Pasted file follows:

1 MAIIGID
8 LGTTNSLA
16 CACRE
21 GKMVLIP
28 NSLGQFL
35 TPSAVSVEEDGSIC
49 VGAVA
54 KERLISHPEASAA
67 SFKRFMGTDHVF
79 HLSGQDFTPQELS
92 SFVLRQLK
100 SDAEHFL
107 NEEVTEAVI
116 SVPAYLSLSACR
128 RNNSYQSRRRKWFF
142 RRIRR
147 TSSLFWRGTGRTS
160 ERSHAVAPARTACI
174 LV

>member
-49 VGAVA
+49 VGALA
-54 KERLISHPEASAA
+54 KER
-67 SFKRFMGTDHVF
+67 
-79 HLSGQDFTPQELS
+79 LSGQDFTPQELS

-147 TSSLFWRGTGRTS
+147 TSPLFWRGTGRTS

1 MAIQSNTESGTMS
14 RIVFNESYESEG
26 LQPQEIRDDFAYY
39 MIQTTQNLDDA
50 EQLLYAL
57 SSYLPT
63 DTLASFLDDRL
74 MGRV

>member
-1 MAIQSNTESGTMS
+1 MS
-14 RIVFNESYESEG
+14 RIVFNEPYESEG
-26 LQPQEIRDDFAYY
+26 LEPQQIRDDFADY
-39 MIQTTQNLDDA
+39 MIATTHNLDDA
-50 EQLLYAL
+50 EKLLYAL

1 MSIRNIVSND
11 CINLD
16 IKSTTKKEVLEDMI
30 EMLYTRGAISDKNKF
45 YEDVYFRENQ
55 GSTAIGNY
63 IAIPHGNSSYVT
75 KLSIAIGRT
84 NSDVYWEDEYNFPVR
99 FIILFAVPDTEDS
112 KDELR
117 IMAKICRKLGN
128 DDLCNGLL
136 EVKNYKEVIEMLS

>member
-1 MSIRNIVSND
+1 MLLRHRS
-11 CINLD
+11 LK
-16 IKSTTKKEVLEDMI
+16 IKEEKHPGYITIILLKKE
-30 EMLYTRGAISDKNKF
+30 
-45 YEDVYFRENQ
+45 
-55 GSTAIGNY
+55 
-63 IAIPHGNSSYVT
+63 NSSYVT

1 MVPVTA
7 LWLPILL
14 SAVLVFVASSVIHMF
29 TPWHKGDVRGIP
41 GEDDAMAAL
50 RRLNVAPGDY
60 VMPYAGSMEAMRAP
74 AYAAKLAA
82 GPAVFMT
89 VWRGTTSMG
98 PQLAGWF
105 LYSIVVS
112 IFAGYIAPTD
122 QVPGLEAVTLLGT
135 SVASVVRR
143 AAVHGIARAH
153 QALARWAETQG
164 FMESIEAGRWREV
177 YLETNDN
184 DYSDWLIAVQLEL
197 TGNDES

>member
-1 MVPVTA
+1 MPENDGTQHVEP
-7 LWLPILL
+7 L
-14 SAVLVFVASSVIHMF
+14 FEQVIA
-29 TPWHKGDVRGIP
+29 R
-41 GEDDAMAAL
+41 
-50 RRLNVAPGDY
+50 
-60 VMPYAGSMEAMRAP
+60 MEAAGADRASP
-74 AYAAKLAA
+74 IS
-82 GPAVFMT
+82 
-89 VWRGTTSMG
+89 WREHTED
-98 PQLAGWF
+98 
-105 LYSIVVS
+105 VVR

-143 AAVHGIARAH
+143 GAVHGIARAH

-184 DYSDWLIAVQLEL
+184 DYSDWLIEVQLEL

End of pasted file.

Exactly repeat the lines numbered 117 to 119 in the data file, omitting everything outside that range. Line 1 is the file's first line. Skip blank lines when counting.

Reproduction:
-82 GPAVFMT
+82 
-89 VWRGTTSMG